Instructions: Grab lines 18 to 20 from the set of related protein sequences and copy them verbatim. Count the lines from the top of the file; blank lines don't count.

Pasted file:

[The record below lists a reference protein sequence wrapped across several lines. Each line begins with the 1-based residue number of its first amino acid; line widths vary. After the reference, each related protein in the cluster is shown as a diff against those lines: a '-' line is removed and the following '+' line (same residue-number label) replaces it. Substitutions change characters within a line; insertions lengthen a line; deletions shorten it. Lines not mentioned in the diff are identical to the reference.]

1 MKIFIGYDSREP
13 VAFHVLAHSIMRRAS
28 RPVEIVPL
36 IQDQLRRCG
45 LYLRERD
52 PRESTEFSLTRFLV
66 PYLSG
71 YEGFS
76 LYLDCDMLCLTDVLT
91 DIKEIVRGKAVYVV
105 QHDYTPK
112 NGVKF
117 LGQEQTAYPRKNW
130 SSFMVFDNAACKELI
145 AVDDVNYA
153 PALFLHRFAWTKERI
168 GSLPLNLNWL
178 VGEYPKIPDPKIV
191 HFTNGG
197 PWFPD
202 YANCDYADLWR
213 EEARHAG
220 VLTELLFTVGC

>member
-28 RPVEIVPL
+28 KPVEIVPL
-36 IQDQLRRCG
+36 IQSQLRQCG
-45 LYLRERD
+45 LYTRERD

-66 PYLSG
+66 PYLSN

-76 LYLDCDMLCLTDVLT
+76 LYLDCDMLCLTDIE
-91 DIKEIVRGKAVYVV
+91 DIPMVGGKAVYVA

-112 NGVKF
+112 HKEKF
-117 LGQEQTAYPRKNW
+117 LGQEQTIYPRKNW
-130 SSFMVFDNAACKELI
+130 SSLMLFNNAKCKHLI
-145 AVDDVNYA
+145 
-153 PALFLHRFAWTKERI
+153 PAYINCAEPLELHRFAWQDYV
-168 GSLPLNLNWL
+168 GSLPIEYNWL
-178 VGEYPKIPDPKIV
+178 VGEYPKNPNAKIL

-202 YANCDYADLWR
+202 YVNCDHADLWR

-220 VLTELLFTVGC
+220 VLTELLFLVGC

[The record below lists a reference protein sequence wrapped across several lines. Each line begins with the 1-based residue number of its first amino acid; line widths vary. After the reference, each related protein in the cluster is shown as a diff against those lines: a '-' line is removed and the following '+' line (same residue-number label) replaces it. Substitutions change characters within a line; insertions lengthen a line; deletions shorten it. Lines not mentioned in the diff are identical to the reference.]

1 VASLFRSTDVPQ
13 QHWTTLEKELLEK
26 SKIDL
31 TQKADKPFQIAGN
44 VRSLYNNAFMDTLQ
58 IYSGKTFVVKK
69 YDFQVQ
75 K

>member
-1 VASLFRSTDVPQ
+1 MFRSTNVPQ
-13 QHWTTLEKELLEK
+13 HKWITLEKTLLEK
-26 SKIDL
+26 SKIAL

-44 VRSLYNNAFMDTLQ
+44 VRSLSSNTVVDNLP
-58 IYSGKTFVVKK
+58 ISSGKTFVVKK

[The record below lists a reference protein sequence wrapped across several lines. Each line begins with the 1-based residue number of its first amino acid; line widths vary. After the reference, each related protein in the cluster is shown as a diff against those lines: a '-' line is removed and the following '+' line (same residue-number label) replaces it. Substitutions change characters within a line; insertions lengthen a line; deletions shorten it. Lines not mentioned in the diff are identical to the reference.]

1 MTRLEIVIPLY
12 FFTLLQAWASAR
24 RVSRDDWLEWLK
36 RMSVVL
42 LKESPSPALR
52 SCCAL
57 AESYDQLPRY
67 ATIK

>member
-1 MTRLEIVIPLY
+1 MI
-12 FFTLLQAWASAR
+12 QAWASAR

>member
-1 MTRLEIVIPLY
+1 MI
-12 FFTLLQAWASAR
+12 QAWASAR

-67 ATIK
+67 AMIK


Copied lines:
168 GSLPLNLNWL
178 VGEYPKIPDPKIV
191 HFTNGG